Do you remember the 1980 Get Smart movie “The Nude Bomb?”
If you don’t, don’t worry, you didn’t miss much. If you do, don’t let it keep you from seeing this new take on the original premise.
Not a continuation of the story, as “The Nude Bomb” and 1989’s “Get Smart Again” were, but a whole new beginning, this year’s Get Smart movie takes us back before Maxwell Smart meets 99, and in fact before Max becomes Agent 86.
Unlike its predecessors, it’s a worthy successor to the original.
In this story, Control has been compromised.
For those unfamiliar with the old series, Control was a secret government agency battling the forces of crime and evil, KAOS, during the cold war. As far as the public knows, both organizations are now defunct. (This is all explained in the opening minutes of the movie.)
Of course, both Control and KAOS are very much alive.
Unfortunately, someone has revealed to KAOS the identity of all Control agents around the world, and those agents have now either been killed or pulled from active duty. With Control out of the way, KAOS is free to blackmail the United States with a nuclear arsenal in the hands of the world’s most unstable dictators and despots.
The only agents still available are 99 (Anne Hathaway) who has recently undergone extensive plastic surgery, and the just-promoted Maxwell Smart (Steve Carell), agent 86. There’s just one problem: Experienced and capable 99 wants nothing to do with inexperienced and bumbling 86. Nevertheless, the Chief (Alan Arkin) puts them together and sends them off to stop KAOS.
Casting choices are superb.
The original series was a campy spoof of spy movies and Don Adams portrayal of 86 was perfect for that context, more slapstick than serious, more buffoon than brilliant.
While still a comedy, this modernized version is a much more serious take on the genre. 86 is still a bit of a buffoon, an accident waiting to happen, but that’s simply because of his inexperience. He’s actually a great agent; he just needs the chance to grow. And this is the way Steve Carell plays him; less slapstick, more sophistication; less idiocy, more intelligence.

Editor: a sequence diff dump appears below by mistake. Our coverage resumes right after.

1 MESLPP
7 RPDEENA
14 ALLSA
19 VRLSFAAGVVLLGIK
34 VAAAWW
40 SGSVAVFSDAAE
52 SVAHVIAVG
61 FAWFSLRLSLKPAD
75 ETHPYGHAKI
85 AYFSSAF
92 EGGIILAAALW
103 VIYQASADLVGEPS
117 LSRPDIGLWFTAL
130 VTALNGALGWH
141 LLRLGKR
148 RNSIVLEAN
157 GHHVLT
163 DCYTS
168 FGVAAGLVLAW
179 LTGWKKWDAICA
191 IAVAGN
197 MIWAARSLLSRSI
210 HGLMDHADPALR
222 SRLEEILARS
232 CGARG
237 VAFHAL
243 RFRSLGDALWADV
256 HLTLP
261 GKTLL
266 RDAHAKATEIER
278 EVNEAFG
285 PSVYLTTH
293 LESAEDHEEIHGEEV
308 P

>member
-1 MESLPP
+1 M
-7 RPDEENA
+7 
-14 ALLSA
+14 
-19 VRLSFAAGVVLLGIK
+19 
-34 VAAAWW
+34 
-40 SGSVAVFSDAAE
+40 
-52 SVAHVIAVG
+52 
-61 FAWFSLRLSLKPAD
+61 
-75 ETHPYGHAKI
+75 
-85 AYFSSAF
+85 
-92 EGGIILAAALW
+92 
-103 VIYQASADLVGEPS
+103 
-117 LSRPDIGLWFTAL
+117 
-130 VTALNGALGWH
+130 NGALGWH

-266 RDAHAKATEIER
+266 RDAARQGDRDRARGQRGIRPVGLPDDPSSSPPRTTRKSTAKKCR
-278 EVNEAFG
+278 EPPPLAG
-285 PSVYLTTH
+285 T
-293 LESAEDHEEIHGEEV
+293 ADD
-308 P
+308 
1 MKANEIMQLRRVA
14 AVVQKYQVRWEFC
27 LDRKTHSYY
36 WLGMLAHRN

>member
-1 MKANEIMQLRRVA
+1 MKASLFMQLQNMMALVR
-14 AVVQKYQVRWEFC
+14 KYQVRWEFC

Also perfect for the role is Alan Arkin as the long-suffering Chief, originally played by Edward Platt as the straight man to Adam’s comedian.
Anne Hathaway fits to a T the character of 99. She has the grace and charm Barbara Feldon brought to the role in the 60’s, as well as the physicality required for the updated action sequences.
Exemplifying the more serious feel of the film is Terence Stamp as KAOS mastermind Siegfried. Bernie Kopell played the original character (and makes a brief cameo this time around) as an over-the-top German caricature, more funny than frightening. Stamp, on the other hand, convinces us that Siegfried is a vicious villain.
Making brief appearances are Bill Murray as Agent 13, whom fans of the old series will remember was always stuck in some cramped hiding spot, and Patrick Warburton as Hymie, the reprogrammed KAOS robot.
New characters include Dwayne “The Rock” Johnson as Agent 23, Max’s inspiration, and Bruce (Masi Oka) and Lloyd (Nate Torrence) as the two tech guys who supply Control agents with their gadgets. Oka and Torrence also star in a spin-off movie filmed concurrently with Get Smart, Bruce and Lloyd Out of Control.
Other than the opening sequence, the movie keeps up a fast pace through intense action scenes well balanced with comedic interludes and exposition. That opening sequence seems to drag a bit as it shows Max before he becomes Agent 86, carrying out his duties as a precise and even obsessive intelligence analyst, but it reveals Max’s humanity and insight into the minds and motivations of the bad guys, a skill he puts to good use later in the movie.
Fans of the old series will delight in seeing Max back behind the wheel of his red Sunbeam Tiger and talking on his shoe phone.
The cone of silence is also back with a high-tech update that works as well as ever.
And it’s a delight to see the origin of some of Smart’s signature phrases, “Would you believe …,” “Sorry about that, Chief,” and of course, “Missed it by that much.”
Get Smart misses nothing.
Random Notions rating: 4 out of 5
Get Get Smart on Blu-ray from Amazon.